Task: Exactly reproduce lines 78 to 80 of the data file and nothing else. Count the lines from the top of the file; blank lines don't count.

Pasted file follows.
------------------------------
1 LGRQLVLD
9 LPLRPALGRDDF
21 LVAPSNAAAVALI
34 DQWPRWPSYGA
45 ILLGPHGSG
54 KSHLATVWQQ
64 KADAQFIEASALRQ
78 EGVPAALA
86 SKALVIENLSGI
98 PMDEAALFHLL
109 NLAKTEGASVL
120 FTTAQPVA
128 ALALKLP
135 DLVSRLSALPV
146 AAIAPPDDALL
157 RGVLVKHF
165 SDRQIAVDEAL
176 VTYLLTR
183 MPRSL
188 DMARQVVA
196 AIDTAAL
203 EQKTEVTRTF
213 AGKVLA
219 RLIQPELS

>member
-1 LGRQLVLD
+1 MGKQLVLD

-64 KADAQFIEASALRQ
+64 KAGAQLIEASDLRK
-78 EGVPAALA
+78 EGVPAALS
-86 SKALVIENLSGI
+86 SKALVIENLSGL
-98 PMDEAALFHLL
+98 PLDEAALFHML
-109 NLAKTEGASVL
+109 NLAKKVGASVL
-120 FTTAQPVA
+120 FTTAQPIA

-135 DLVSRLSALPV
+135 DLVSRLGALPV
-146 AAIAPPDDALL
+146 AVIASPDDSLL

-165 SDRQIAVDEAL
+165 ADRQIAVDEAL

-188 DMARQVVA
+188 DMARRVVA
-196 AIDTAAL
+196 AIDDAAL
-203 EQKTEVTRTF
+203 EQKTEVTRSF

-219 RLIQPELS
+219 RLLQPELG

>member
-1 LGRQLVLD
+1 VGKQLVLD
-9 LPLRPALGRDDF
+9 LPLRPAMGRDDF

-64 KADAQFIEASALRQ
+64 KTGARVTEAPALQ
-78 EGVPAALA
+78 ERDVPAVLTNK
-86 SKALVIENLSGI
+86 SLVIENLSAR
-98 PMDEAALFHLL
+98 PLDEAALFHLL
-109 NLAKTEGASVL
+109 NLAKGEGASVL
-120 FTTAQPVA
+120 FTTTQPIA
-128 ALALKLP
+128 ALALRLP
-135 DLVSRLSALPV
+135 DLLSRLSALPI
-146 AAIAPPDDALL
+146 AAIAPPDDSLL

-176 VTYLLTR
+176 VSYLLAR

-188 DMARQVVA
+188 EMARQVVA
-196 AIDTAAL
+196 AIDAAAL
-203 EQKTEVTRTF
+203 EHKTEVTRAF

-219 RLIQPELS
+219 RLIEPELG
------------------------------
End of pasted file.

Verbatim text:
+176 VSYLLAR

-188 DMARQVVA
+188 EMARQVVA